Neato Burrito: Javascript Promises and Async/Await

Promises were one of the first concepts in JavaScript that really made my brain melt. What were they, and why did they seem so mystifying? I had used them, but I sure as heck didn’t understand what it was that they did. But then I was taught in my DigitalCrafts class to think of the assembly line at Chipotle, and everything seemed to click into place.

Before I jump into that seemingly strange analogy, let me do a quick recap on promises. Before we had promises, we handled asynchronous calls using callback functions. Asynchronous, or "async," is just a fancy way of saying, “Hey, this response you want is gonna take a minute, so come back later.”

These types of functions are usually used when we are working with APIs. Asynchronous calls return a result, like all functions, but they take a little longer to produce the result. These callback functions would get nested in other callback functions. When the first function was done running, it would run the second function and on and on down the line. This resulted in what we called "callback hell," like so:

Make sense?

Uhhh…. huh?

This would usually be harder to debug and a really gross way of building functions. But then, JavaScript ES6 came along and introduced promises, providing a cleaner way handle asynchronous calls using neater syntax.

Now, back to that Chipotle analogy. imagine you walk into Chipotle, and you walk up to the first person behind the counter and you order a burrito. The first person behind the counter grabs a tortilla, warms it up and then passes it to the next person in the assembly line. That second person adds beans and rice and passes that onto the next person in the assembly line. The third person adds meat and toppings before wrapping everything up and handing it to the cashier. The cashier rings it up and gives you your burrito, with all the delicious fillings you ordered. This is kind of how a promise chain works.

A promise is an object that can be in a "one-of-three" state, meaning that it can be pending, fulfilled or rejected. If it’s pending, we are just letting the Chipotle worker do their thing while they are getting our order together. Once you ordered a burrito, the first worker will fetch a tortilla, warm it up and once they are done, their job changes from pending to fulfilled, because they have successfully resolved your request. Alternately, the worker might turn to you and reject your request for a burrito because they didn’t hear you or they are sold out of tortillas — a sad day for sure.

In JavaScript, we can use the fetch function to kick start our "order." We give the fetch function a URL and it fetches the data we requested from that URL and returns a promise. The promise is handled when it is fulfilled.

Once we have gotten our response back, we chain on a ‘.then( )’ function to give instructions of what to do next. The ‘.then’ function expects to receive a function (or set of instructions) to be executed when the promise has been fulfilled. We also will usually add a ‘.catch’ function to the promise chain to be executed if and when a promise has been rejected.

Promise chain analogy in code

The fetch function is a little funny in JavaScript. When we use the fetch function, we are only getting the response object (pending, fulfilled or rejected), not the actual usable data. We have to ask for the data coming back to be transformed into JSON data we can use. In order to extract that JSON body content, we use the ‘json()’  function, which also returns a promise. Once we have the JSON data, we can keep manipulating the data along the promise chain until we get the result we want.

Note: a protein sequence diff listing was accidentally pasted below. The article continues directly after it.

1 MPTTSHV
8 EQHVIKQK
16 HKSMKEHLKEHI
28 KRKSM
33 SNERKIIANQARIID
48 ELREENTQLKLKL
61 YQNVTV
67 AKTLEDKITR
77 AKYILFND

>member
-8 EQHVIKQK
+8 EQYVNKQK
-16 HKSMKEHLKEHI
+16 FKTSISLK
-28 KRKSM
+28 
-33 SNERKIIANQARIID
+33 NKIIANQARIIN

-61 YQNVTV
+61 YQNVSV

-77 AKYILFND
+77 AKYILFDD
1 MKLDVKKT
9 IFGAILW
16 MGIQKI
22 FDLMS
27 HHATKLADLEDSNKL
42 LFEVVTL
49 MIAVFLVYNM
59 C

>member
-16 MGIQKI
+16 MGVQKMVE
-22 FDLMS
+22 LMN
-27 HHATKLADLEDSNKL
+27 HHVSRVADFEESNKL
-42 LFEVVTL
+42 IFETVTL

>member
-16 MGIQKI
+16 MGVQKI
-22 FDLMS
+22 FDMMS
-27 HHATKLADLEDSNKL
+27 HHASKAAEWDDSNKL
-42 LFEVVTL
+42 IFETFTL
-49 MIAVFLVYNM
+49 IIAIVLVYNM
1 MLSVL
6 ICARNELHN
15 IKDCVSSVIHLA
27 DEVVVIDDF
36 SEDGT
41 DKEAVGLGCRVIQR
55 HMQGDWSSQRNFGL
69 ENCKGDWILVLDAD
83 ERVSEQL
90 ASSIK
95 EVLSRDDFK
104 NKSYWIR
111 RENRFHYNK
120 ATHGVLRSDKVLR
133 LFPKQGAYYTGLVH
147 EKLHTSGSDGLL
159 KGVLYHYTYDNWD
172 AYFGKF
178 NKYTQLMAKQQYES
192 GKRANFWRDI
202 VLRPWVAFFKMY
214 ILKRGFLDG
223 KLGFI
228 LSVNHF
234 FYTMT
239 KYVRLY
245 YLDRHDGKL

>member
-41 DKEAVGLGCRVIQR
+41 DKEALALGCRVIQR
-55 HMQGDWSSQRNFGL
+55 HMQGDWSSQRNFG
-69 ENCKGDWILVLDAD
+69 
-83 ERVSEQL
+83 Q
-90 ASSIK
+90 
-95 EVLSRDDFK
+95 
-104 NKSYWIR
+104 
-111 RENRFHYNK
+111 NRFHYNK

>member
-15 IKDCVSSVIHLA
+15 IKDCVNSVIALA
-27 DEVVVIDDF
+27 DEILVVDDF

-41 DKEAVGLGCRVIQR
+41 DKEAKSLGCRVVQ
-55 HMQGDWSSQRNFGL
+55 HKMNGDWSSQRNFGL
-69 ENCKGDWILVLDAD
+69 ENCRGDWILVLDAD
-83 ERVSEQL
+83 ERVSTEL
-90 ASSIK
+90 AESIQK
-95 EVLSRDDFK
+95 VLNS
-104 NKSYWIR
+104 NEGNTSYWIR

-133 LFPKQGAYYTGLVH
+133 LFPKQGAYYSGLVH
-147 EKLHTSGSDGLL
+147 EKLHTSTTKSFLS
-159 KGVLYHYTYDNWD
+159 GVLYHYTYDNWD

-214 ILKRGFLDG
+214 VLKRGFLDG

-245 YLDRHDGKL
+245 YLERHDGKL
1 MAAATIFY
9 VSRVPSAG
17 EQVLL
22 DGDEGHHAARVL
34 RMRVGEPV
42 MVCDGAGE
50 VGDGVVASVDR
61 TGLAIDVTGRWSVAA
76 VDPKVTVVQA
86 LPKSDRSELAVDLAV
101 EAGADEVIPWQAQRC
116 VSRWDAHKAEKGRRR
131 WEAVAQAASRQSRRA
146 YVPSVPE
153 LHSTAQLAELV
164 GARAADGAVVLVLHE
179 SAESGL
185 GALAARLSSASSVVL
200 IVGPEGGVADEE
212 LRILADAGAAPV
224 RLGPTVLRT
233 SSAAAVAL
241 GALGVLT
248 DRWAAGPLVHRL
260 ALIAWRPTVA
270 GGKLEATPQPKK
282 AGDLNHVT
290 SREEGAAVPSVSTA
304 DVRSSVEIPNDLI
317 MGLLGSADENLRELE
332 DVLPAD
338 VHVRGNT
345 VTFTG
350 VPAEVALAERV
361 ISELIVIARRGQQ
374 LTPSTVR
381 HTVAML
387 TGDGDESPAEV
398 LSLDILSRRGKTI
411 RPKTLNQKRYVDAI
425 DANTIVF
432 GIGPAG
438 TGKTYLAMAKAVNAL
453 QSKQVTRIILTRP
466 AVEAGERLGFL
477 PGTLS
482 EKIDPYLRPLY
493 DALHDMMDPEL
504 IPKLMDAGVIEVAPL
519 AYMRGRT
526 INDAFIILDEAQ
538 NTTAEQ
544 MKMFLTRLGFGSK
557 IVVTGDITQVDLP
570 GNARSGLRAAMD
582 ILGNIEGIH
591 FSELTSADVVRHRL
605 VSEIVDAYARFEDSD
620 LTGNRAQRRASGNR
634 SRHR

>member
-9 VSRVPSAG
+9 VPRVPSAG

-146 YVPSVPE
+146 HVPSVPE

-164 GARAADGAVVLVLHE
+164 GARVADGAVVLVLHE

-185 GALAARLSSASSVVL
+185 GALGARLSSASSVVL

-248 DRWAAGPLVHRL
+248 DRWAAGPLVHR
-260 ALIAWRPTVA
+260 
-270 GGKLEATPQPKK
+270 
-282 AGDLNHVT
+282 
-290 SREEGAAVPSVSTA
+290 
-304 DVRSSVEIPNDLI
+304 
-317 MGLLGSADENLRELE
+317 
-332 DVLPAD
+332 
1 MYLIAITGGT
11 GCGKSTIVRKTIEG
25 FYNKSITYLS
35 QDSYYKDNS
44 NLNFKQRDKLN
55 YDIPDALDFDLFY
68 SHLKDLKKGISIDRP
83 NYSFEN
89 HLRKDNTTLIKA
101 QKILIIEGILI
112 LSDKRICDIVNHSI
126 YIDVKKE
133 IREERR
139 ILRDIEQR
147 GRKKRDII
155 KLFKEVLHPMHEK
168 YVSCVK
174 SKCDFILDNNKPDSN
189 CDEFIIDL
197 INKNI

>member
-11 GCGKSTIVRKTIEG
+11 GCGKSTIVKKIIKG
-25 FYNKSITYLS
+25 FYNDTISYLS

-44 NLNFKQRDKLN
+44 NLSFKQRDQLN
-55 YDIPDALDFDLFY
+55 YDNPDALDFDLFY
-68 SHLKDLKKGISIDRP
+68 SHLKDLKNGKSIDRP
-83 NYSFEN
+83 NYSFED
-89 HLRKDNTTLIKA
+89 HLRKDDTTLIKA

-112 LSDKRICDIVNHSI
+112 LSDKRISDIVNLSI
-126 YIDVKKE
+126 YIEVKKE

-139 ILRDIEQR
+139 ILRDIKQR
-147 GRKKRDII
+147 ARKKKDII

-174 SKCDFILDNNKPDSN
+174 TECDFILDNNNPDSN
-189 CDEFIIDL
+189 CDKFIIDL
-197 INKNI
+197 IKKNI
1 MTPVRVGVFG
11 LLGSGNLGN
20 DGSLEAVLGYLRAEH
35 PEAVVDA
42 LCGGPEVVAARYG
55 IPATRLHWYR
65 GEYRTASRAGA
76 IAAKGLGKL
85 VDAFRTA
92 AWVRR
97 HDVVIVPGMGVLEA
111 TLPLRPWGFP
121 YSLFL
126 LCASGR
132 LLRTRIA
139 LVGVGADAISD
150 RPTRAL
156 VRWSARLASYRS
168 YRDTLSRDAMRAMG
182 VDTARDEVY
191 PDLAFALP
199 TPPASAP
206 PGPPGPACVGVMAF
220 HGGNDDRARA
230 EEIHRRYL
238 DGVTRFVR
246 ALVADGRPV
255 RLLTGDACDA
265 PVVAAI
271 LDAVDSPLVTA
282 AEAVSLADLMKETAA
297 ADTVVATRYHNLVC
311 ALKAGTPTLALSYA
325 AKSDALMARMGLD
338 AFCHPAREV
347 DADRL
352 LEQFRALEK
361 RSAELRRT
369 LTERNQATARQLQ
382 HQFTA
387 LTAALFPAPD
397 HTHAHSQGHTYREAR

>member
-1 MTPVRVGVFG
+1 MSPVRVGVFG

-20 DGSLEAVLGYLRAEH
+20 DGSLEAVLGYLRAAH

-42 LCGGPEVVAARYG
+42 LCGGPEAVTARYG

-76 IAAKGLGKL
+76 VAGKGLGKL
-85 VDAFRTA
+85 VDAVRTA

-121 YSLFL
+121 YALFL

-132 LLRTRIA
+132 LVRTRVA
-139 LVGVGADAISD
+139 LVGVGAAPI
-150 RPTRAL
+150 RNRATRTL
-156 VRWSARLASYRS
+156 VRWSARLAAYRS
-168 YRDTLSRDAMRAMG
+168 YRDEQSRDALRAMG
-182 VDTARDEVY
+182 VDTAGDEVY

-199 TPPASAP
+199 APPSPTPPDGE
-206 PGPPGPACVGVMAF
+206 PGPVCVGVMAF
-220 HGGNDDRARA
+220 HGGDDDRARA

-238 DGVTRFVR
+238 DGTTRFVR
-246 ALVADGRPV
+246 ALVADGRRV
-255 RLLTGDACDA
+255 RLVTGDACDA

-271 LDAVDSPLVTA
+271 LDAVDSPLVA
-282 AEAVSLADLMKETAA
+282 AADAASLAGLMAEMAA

One thing to remember is that as we go down the chain, we need to make sure that we use the return keyword down the line so the next ‘.then()’ function has access to it. If we don’t return anything, it’s basically as if the first Chipotlle burrito fetches our tortilla, hands it to the next person in line. This second person adds some beans and then throws your burrito on the floor and nothing gets passed down to the next guy. How sad!

Async/ Await

With ES8, we got some syntactic sugar called ‘async/ await’ to clean up our Promises. "Syntax sugar" means that we didn’t get any new functionality, but we got a shorter, nicer-looking way to write asynchronous functions. Below is an example of how we would implement async/await on our previous burrito building function:

Our Promise analogy as async/await

The code inside the async function is put on pause with await. The await functions wait until the function/’promise’ is successful or rejected and then move down the line. An important thing to remember is that ‘await’ can only be used inside of an async function block.

There is more detail that we could go into about async/await, like how we handle errors, but this is a good starting point. It’s kind of like the promise chain we saw previously, but with cleaner syntax that is more readable and easier to debug.

Amazing, I know.

Promises can be a tricky concept to wrap your head around. Hopefully, this article not only made you hungry for burritos, but you understand how we solved the problem of callback hell with the implementation of Promises. In order to understand async/await, we have to understand Promises and how they function. And in order to understand the flow of Promises, you should always think of the friendly workers at Chipotle building you a tasty burrito… and may they never be out of tortillas or throwing your burrito on the floor.

This post was written by Aylin DeBruyne, Developer in Residence.


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